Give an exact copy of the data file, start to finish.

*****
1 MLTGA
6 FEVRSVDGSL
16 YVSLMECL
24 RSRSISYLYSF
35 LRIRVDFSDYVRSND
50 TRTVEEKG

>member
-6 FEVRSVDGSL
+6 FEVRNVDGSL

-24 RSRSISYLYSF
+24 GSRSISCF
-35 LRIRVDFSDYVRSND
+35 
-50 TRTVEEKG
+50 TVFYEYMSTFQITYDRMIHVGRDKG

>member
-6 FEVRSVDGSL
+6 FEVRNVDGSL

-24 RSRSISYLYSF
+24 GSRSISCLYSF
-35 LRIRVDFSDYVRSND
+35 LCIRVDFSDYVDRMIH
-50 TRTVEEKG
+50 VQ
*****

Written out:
1 MLTGA
6 FEVRSVDGSL
16 YVSLMECL
24 RSRSISYLYSF
35 LRIRVDFSDYVRSND
50 TRTVEEKG

>member
-6 FEVRSVDGSL
+6 FEVRNVDGSL

-24 RSRSISYLYSF
+24 GSRSISCF
-35 LRIRVDFSDYVRSND
+35 
-50 TRTVEEKG
+50 TVFYEYMSTFQITYDRMIHVGRDKG

>member
-6 FEVRSVDGSL
+6 FEVRNVDGSL

-24 RSRSISYLYSF
+24 GSRSISCLYSF
-35 LRIRVDFSDYVRSND
+35 LCIRVDFSDYVDRMIH
-50 TRTVEEKG
+50 VQ